How Treasury Could Take Action to Prevent Inversions
Even as more large companies announce plans to take advantage of the inversion loophole to avoid taxes, Congress has refused to move on commonsense legislation that would put an end to inversions. Fortunately, as outlined in a new letter signed by Citizens for Tax Justice and 54 other groups, there are a number of additional actions that the Treasury Department could take without Congressional approval to stem the tide of inversions.
Although Treasury issued new regulations in response to the surge in inversions in 2014 and 2015, Pfizer’splanned inversion with Allergan demonstrates that the regulations so far have been inadequate to prevent this and similar planned inversions by Johnson Controls and IHS. Perhaps the biggest motivation for Pfizer’s planned inversion is that it could allow the company to avoid an estimated $40 billion in taxes that it owes on the $194 billion in untaxed earnings the company has offshore. Expatriating to Ireland through an inversion will allow Pfizer to avoid paying any tax on its offshore hoard through an accounting gimmick called a hopscotch loan, which effectively allows the new foreign parent company to reinvest its untaxed offshore earnings without triggering the US taxes it would normally owe.
Treasury’s earlier inversion ruling disallowed hopscotch loans in the case of inverted companies which are owned by 60 percent of the shareholders of the original US company, but Pfizer skirted this regulation by structuring its merger so that only 56 percent of the new company was owned by US shareholders. As the letter to Treasury lays out, Treasury should use its existing authority to change its threshold to 50 percent or even lower, which could have the effect of ensuring that Pfizer would not be able to take advantage of hopscotch loans to avoid the $40 billion that it owes and could prevent its inversion altogether. In fact, changing this regulation could not only stop Pfizer, but it could have the effect of stopping similarly structured inversions by IHS and Johnson Controls (both of which structured ownership to be just under the 60 percent threshold) as well as other companies considering following in their footsteps.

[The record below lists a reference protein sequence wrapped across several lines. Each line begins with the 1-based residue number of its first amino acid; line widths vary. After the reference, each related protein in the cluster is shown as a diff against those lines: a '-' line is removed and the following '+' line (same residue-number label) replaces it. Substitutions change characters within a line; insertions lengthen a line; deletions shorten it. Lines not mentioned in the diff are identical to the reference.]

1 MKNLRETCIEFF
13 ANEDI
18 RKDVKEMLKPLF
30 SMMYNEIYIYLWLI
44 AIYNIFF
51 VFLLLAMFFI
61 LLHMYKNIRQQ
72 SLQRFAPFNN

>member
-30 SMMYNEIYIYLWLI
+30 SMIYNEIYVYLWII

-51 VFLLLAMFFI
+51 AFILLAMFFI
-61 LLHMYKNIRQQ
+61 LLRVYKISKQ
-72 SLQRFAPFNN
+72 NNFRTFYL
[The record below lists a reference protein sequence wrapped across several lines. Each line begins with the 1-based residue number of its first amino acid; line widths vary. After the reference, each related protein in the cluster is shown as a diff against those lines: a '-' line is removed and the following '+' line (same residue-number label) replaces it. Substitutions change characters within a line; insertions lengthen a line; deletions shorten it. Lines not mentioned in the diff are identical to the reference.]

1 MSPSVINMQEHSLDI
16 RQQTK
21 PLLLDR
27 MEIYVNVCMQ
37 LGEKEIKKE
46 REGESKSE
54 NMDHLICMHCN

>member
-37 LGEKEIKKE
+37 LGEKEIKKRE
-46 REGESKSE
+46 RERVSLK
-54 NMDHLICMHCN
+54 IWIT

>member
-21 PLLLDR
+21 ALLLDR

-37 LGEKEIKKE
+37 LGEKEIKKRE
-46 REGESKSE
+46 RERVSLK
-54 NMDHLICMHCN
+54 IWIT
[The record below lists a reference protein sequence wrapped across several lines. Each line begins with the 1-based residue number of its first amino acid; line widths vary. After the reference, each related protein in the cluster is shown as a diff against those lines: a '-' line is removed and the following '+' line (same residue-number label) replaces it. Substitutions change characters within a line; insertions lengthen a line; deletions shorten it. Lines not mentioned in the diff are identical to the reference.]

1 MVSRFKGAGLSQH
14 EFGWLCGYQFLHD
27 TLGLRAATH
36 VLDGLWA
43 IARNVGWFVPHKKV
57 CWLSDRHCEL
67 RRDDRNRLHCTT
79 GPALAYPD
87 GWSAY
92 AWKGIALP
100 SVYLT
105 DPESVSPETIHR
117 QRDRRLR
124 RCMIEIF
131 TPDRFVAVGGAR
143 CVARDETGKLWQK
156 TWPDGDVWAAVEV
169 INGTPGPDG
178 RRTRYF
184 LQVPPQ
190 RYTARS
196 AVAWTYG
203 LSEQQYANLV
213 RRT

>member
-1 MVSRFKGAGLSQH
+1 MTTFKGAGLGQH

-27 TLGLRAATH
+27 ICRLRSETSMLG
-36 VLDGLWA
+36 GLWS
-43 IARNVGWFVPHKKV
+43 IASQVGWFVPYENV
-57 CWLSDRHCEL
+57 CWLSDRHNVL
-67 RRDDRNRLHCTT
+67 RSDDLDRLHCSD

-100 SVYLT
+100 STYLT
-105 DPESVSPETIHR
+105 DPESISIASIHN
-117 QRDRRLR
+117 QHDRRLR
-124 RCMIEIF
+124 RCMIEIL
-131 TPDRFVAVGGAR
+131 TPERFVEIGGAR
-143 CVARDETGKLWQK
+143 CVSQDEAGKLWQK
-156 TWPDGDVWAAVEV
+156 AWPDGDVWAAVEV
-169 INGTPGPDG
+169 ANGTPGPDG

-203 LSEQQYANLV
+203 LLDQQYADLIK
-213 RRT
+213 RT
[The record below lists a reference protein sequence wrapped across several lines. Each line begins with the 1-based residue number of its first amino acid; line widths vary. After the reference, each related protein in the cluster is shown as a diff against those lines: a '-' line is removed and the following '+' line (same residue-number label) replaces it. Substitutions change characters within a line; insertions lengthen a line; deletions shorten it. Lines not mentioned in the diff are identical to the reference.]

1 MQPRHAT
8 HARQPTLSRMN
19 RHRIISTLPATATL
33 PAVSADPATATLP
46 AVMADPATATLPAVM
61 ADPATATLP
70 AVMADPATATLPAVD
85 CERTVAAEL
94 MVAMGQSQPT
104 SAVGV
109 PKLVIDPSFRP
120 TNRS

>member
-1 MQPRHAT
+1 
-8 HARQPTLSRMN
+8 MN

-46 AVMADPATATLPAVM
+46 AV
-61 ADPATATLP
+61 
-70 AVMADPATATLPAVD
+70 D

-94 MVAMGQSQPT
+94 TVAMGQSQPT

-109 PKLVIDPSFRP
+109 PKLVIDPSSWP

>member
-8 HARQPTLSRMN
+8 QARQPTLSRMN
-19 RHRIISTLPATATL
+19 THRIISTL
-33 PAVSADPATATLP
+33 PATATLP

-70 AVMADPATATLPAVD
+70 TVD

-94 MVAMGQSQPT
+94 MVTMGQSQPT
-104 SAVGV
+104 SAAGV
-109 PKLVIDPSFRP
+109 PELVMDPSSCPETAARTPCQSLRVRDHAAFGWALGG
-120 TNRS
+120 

Even if Treasury does fully implement the proposal on hopscotch loans, the reality is that its authority to take on inversions is relatively limited, meaning that legislation is required to put a permanent stop to inversions and related tax avoidance. The most prominent piece of anti-inversion legislation is the aptly named Stop Corporate Inversions Act, which would no longer allow a newly merged company to claim to be foreign if it continues to be managed and controlled in the United States or if the new parent company is more than 50 percent owned by the shareholders of the original American company. In addition, legislators have taken direct aim at the tax incentives behind corporate inversions with legislation that would curb earnings stripping and legislation that would require companies to pay what they owe on unrepatriated foreign earnings before they become a foreign company. In other words, Congress has plenty of ways to stop inversions, they just need to stop sitting on their hands and take action before more revenue is lost to this egregious loophole.